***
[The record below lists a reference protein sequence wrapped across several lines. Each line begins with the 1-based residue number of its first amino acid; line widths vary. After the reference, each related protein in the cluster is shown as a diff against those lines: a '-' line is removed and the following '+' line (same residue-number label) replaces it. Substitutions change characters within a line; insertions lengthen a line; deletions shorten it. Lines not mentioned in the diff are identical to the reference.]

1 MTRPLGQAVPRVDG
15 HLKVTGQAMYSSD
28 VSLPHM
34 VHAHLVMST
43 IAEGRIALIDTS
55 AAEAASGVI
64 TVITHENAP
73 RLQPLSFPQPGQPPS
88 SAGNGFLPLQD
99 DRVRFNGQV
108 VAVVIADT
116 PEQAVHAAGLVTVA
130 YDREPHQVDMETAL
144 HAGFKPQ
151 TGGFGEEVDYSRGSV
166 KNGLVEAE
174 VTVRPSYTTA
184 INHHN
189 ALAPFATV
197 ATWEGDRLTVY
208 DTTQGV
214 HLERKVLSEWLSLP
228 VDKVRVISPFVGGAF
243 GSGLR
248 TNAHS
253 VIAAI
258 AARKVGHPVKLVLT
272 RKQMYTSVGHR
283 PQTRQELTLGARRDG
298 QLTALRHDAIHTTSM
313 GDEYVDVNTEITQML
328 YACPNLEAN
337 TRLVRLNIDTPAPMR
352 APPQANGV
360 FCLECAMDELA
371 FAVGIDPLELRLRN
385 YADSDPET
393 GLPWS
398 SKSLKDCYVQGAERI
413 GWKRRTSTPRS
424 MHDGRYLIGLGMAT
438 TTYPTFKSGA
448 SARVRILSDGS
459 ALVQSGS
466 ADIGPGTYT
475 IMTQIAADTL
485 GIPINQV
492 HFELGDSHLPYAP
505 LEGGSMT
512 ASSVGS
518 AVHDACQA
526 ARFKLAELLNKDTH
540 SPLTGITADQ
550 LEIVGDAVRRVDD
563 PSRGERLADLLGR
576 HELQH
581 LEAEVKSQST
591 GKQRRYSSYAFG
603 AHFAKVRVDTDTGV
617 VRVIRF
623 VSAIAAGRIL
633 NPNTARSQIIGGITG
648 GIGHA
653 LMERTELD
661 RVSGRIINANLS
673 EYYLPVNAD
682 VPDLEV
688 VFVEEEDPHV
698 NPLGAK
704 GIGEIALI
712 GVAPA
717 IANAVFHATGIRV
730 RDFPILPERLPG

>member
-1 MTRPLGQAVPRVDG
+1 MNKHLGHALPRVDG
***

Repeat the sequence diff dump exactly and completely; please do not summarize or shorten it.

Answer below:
[The record below lists a reference protein sequence wrapped across several lines. Each line begins with the 1-based residue number of its first amino acid; line widths vary. After the reference, each related protein in the cluster is shown as a diff against those lines: a '-' line is removed and the following '+' line (same residue-number label) replaces it. Substitutions change characters within a line; insertions lengthen a line; deletions shorten it. Lines not mentioned in the diff are identical to the reference.]

1 MTRPLGQAVPRVDG
15 HLKVTGQAMYSSD
28 VSLPHM
34 VHAHLVMST
43 IAEGRIALIDTS
55 AAEAASGVI
64 TVITHENAP
73 RLQPLSFPQPGQPPS
88 SAGNGFLPLQD
99 DRVRFNGQV
108 VAVVIADT
116 PEQAVHAAGLVTVA
130 YDREPHQVDMETAL
144 HAGFKPQ
151 TGGFGEEVDYSRGSV
166 KNGLVEAE
174 VTVRPSYTTA
184 INHHN
189 ALAPFATV
197 ATWEGDRLTVY
208 DTTQGV
214 HLERKVLSEWLSLP
228 VDKVRVISPFVGGAF
243 GSGLR
248 TNAHS
253 VIAAI
258 AARKVGHPVKLVLT
272 RKQMYTSVGHR
283 PQTRQELTLGARRDG
298 QLTALRHDAIHTTSM
313 GDEYVDVNTEITQML
328 YACPNLEAN
337 TRLVRLNIDTPAPMR
352 APPQANGV
360 FCLECAMDELA
371 FAVGIDPLELRLRN
385 YADSDPET
393 GLPWS
398 SKSLKDCYVQGAERI
413 GWKRRTSTPRS
424 MHDGRYLIGLGMAT
438 TTYPTFKSGA
448 SARVRILSDGS
459 ALVQSGS
466 ADIGPGTYT
475 IMTQIAADTL
485 GIPINQV
492 HFELGDSHLPYAP
505 LEGGSMT
512 ASSVGS
518 AVHDACQA
526 ARFKLAELLNKDTH
540 SPLTGITADQ
550 LEIVGDAVRRVDD
563 PSRGERLADLLGR
576 HELQH
581 LEAEVKSQST
591 GKQRRYSSYAFG
603 AHFAKVRVDTDTGV
617 VRVIRF
623 VSAIAAGRIL
633 NPNTARSQIIGGITG
648 GIGHA
653 LMERTELD
661 RVSGRIINANLS
673 EYYLPVNAD
682 VPDLEV
688 VFVEEEDPHV
698 NPLGAK
704 GIGEIALI
712 GVAPA
717 IANAVFHATGIRV
730 RDFPILPERLPG

>member
-1 MTRPLGQAVPRVDG
+1 MNKHLGHALPRVDG